No Name on the Bullet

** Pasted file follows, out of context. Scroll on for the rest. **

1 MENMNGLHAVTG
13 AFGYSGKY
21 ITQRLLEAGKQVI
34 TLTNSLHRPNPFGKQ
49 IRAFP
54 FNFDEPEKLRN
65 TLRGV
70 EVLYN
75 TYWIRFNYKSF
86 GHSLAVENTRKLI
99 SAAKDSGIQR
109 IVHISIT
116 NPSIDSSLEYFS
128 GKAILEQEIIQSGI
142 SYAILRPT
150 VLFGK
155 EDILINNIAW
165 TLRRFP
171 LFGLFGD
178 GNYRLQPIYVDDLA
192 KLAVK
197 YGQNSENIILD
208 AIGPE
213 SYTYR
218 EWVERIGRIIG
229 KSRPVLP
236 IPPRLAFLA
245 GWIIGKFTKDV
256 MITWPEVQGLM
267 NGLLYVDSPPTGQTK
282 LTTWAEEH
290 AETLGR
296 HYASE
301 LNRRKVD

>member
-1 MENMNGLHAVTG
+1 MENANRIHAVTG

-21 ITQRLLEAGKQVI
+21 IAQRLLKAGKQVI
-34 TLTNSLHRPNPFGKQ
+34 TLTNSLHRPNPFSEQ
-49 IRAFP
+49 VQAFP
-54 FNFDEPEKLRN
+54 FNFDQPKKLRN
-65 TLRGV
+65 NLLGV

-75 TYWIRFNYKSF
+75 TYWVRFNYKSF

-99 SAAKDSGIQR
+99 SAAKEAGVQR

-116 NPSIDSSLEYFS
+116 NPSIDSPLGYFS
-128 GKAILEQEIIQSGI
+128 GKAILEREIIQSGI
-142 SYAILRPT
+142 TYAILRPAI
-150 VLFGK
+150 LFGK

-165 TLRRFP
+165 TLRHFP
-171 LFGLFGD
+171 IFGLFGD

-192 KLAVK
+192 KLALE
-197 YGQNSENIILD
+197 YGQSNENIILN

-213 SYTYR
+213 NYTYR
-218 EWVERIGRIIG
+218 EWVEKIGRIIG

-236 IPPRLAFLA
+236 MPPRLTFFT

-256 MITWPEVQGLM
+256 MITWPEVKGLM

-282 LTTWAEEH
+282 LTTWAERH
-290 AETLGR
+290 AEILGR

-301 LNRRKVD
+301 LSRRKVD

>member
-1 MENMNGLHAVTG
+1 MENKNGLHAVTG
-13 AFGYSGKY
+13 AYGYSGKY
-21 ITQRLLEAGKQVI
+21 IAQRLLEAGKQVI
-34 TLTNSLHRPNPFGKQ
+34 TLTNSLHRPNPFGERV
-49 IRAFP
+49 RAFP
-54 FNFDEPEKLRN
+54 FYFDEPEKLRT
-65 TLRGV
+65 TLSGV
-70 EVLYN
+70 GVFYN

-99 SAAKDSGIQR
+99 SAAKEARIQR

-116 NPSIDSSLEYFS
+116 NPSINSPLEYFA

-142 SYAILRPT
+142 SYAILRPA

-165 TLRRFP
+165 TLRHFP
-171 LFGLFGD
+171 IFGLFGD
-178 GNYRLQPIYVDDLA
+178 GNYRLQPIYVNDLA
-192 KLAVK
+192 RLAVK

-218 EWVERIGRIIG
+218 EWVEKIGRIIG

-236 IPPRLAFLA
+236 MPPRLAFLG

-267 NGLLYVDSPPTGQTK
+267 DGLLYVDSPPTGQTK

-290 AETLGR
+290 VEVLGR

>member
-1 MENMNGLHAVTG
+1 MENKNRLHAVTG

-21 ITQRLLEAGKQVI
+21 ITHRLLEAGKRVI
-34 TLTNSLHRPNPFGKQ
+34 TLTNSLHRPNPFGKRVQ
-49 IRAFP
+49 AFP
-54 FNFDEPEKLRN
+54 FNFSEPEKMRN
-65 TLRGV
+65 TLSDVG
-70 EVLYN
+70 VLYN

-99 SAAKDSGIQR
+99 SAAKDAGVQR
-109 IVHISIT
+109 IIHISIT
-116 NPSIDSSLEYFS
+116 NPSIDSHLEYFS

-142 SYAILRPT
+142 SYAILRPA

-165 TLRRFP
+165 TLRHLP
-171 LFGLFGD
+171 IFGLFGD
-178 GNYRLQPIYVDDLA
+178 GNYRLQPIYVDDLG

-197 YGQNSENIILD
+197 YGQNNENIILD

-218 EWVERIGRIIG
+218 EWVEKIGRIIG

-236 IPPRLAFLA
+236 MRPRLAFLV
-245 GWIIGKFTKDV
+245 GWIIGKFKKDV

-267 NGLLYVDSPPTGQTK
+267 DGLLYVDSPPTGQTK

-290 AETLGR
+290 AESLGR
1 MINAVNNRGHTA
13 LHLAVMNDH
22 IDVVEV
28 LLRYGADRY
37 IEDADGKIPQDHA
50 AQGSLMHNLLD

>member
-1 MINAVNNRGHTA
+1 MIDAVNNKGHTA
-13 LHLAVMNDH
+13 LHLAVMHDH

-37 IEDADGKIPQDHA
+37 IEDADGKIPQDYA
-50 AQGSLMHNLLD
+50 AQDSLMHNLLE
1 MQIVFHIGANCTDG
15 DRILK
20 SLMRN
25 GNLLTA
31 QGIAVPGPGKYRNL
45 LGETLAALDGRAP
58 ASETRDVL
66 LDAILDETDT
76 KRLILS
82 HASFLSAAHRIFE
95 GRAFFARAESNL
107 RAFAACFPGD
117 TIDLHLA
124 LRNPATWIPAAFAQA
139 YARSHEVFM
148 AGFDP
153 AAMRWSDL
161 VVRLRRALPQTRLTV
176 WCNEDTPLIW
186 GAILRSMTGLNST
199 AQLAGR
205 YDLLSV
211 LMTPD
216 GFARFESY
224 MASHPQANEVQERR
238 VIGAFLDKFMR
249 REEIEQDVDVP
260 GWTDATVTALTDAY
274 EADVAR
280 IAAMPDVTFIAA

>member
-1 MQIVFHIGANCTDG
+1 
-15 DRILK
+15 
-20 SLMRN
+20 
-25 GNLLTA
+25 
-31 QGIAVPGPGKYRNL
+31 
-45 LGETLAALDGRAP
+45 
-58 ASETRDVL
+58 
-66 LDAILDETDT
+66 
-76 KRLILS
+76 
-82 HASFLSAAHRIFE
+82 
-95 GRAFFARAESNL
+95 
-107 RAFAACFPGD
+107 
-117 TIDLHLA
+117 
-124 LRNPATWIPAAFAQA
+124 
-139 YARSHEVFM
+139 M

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Time Out saysAlthough he's indelibly associated with classic sci-fi, this is the fourth and finest of Arnold's '50s Westerns. Undoubtedly Murphy's strongest showing in the saddle too, as the baby-faced, softly-spoken, yet notorious hired gun whose arrival in town means a mission to kill - but who? Drake's honest doctor hopes to halt potential bloodshed, but his neighbours' guilty secrets suggest no shortage of possible targets. Given the escalating paranoia, you might assume a McCarthyite parable about corruption lurking in the community, yet the intelligent script points provocatively at establishment wrongdoing. Compact, thoughtful, expertly performed, it's a model B-picture, and unfortunately Arnold's last film of genuine worth before a further two decades of TV and minor assignments.